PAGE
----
Clinical presentation and management of alleged sexually assaulted females at Mulago Hospital, Kampala, Uganda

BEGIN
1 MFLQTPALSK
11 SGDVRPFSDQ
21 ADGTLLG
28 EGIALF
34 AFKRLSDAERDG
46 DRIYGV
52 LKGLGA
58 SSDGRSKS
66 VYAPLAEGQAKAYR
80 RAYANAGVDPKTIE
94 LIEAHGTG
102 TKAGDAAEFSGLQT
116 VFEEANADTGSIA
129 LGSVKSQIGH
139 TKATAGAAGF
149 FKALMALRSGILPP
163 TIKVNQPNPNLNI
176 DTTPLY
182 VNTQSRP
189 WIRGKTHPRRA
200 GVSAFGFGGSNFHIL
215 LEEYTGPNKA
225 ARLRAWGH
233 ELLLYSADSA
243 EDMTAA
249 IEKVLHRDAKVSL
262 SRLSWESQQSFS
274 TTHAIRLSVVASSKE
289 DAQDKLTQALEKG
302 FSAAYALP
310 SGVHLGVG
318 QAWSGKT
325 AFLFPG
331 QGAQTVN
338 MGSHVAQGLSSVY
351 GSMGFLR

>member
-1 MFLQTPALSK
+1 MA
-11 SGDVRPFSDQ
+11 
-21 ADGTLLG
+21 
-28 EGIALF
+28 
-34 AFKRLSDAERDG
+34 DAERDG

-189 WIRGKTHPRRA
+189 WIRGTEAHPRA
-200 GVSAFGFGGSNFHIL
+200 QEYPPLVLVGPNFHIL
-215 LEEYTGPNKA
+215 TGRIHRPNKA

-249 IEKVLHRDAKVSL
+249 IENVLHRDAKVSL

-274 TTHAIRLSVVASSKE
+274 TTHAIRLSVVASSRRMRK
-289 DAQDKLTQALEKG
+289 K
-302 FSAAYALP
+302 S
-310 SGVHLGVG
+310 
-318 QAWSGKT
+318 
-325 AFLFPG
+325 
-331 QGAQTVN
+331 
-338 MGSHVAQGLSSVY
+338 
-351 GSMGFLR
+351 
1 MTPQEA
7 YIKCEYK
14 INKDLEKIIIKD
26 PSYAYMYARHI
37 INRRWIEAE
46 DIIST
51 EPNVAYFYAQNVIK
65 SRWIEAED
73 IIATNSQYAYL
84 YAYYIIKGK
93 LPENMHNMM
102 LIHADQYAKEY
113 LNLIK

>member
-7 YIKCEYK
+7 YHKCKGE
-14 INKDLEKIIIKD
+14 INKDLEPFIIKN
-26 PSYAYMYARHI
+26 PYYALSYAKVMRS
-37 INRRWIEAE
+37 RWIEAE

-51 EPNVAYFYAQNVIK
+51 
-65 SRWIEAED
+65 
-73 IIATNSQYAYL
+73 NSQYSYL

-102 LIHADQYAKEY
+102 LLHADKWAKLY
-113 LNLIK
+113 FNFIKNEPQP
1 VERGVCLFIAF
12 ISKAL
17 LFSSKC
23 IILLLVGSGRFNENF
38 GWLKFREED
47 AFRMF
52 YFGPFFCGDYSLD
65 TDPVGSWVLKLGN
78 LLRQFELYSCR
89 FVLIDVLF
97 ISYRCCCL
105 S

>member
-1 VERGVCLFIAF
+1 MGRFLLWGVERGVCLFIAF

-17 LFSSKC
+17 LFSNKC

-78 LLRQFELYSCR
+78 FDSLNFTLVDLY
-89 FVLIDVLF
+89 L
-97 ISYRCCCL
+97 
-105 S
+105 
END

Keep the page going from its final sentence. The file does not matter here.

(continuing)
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Objective: To determine the presentation and treatment offered to sexually assaulted females attending emergency gynaecological ward in Mulago Hospital, Kampala, Uganda. Setting: Mulago Hospital Gynaecological emergency ward. Study design: Prospective descriptive study. Participants: Fifty eight sexually assaulted females were recruited from 1st March 2000 to 31st December 2000. They were interviewed, examined, given appropriate treatment and followed up for three months. Outcome variables: Socio-demographic characteristics, genital and bodily injuries, relationship to the assailant, and prevalence of sexually transmitted infections. Results: The mean age was 9.5 with a range of 1-35 years. Seventy two percent of the victims were children below 12 years. Fifty percent of the assault occurred at the assailant's home. The majority (79.3%) of the victims knew the assailant and cases of gang rape were only 6.9%. The injuries sustained were extra genital (19.0%), genital (75.4%). The emotional or psychological disturbance was present in 22.4% of the patients. The sexually transmitted infections found included trichomonas vaginalis (1.7%) and syphilis (3.7%). All cases received counseling and prophylactic treatment for sexually transmitted infections. Those in reproductive age group were offered emergency contraception. None of the victims got post exposure HIV therapy because it was not available in the hospital. Conclusion: Sexual assault is common in Uganda and is one of the most dehumanizing human crimes against women. It is associated with adverse medical and social problems. There is urgent need to sensitize the community about reporting early for medical treatment after sexual assault.